Iran responds to Saudi executions

Iran responds to Saudi executions

Iranian protesters stormed the Saudi Embassy in Tehran as Shi'ite Muslims reacted with fury to Saudi Arabia's execution of a prominent Shi'ite cleric.

Demonstrators who had massed at the embassy gates to protest at Nimr al-Nimr's execution broke into the embassy and started fires before being cleared away by the police.

Scenes were reminiscent of the storming of the US Embassy 37 years ago - Iranian demonstrators, this time ransacking the Saudi embassy and setting it on fire.

They were outraged at the execution of Sheikh Nimr al-Nimr, a cleric who was a voice for Saudi Arabia's Shia minority and according to followers, a peaceful reformist.

Nimr had been shot and arrested in 2012 during anti-government protests that erupted as part of the Arab spring.

He was one of 47 simultaneously put to death by Saudi Arabia in 12 locations yesterday after all were convicted of belonging to Al Qaeda.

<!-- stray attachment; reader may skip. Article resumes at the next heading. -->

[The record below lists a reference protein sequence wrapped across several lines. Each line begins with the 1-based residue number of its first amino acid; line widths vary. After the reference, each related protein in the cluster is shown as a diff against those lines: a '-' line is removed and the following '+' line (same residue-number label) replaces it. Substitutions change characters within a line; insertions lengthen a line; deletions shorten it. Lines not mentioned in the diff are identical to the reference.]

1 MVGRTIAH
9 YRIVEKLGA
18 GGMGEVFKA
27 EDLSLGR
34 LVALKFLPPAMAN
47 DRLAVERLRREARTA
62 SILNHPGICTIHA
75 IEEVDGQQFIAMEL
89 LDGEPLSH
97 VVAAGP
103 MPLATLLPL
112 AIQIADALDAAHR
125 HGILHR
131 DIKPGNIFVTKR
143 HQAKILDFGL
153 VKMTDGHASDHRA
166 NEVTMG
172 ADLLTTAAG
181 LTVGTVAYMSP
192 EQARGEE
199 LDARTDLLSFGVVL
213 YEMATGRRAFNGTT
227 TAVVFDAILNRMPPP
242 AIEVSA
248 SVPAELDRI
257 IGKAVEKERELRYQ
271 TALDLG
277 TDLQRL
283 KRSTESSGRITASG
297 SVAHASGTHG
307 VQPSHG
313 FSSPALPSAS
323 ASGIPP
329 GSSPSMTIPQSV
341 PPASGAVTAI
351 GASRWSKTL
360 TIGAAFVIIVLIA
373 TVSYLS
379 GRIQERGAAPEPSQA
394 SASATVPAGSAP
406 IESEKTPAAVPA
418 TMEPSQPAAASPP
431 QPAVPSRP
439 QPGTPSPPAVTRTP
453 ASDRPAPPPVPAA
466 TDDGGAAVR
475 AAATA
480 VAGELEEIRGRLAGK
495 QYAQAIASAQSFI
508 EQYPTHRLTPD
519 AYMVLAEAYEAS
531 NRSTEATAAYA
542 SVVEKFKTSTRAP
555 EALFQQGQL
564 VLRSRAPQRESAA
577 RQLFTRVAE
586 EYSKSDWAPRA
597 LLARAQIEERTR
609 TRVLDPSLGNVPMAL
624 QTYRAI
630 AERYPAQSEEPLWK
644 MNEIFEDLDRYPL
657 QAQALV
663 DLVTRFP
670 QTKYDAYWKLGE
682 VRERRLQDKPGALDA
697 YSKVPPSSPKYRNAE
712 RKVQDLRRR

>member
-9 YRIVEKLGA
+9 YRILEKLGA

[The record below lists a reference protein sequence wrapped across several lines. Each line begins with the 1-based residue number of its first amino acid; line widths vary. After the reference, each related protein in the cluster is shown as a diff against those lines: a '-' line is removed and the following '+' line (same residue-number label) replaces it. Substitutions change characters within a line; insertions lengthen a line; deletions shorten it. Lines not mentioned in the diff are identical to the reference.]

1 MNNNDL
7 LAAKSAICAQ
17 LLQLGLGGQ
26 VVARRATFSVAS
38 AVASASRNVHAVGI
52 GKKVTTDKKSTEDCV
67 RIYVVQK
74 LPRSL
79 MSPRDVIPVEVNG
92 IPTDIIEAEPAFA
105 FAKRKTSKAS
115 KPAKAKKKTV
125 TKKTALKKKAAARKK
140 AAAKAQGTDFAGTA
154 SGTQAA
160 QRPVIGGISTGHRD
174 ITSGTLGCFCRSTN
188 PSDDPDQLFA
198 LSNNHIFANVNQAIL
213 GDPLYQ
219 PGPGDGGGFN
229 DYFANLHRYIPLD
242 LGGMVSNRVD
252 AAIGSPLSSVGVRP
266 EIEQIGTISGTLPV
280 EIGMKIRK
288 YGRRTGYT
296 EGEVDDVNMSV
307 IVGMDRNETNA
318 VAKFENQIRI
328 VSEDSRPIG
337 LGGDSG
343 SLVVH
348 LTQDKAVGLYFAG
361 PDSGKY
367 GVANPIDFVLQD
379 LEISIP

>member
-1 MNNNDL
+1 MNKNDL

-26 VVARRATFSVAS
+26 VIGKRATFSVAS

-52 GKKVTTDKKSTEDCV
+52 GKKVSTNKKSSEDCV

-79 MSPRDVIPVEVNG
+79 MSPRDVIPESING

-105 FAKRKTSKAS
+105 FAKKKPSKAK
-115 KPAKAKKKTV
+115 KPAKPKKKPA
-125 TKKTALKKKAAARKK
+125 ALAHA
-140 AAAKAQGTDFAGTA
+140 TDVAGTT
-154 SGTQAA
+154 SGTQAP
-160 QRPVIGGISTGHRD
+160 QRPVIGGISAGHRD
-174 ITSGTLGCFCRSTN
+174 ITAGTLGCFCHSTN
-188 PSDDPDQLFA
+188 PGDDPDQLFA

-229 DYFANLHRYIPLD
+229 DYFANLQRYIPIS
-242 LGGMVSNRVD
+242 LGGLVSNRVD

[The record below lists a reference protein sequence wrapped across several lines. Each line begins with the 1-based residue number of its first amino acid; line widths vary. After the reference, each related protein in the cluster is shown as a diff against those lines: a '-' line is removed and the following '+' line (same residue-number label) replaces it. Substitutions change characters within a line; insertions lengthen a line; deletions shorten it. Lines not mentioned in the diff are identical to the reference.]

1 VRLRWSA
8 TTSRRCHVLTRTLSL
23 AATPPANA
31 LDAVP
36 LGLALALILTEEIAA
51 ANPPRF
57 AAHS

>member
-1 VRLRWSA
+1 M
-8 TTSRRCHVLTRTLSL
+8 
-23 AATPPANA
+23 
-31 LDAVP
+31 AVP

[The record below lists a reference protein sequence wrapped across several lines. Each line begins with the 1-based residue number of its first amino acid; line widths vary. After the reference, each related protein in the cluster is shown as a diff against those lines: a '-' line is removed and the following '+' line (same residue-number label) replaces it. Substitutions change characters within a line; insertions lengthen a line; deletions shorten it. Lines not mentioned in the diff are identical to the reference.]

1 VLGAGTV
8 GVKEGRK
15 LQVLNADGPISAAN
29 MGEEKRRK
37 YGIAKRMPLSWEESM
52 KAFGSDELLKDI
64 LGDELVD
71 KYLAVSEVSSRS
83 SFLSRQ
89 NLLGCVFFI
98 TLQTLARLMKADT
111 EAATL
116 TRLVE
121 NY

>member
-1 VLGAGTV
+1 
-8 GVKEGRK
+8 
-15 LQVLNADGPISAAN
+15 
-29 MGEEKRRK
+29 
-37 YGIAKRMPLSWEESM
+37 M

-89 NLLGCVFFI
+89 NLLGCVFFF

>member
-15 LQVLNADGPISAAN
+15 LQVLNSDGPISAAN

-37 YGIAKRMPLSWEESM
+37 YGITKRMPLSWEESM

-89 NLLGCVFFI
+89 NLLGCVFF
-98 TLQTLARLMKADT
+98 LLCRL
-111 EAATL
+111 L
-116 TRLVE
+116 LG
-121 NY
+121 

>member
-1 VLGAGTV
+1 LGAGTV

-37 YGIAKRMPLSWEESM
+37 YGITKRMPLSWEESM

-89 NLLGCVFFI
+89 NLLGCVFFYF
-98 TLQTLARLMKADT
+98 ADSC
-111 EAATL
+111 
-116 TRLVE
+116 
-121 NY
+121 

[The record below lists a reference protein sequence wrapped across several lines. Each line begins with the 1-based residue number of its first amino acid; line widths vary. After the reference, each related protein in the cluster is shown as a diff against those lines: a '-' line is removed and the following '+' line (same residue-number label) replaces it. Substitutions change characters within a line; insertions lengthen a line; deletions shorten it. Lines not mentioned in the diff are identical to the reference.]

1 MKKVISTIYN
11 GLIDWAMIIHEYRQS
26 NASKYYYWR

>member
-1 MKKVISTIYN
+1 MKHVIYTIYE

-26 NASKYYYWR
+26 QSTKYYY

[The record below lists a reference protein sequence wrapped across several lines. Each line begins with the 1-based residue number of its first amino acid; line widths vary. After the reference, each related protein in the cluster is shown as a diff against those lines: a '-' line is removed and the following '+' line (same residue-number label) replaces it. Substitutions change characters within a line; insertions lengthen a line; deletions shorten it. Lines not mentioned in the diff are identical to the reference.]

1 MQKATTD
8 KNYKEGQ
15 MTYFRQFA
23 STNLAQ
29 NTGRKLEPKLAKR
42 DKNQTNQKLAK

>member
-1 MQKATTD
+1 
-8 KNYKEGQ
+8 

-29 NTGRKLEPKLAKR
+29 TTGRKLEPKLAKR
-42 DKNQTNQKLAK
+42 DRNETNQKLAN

It was the Sunni-led kingdom's largest mass execution since 1980.

It is so dangerous because of a sectarian divide between Muslims, in which Saudi Arabia is the main Sunni kingdom, and Iran, the main protector of Shia Islam.

Already Sunni Muslims are pitted against Shia Muslims in conflicts across Syria, Iraq and Yemen.

In Nimr's home province, Sunnis took to the streets in defiance but the demonstrations were peaceful.

In neighbouring Bahrain though there were scuffles as police fired tear gas.

And the demonstrations have spread as far as London where a group of protesters chanted slogans outside the Saudi Arabian embassy.

Back here, the Greens are calling for New Zealand to pull out of an impending free trade deal with the Saudi government.

But all eyes will be on Iran for an escalation.

Ominously, the Revolutionary Guard which was behind the storming of the American embassy in Tehran in 1979 has threatened to exact a "harsh revenge" for Nimr's execution.

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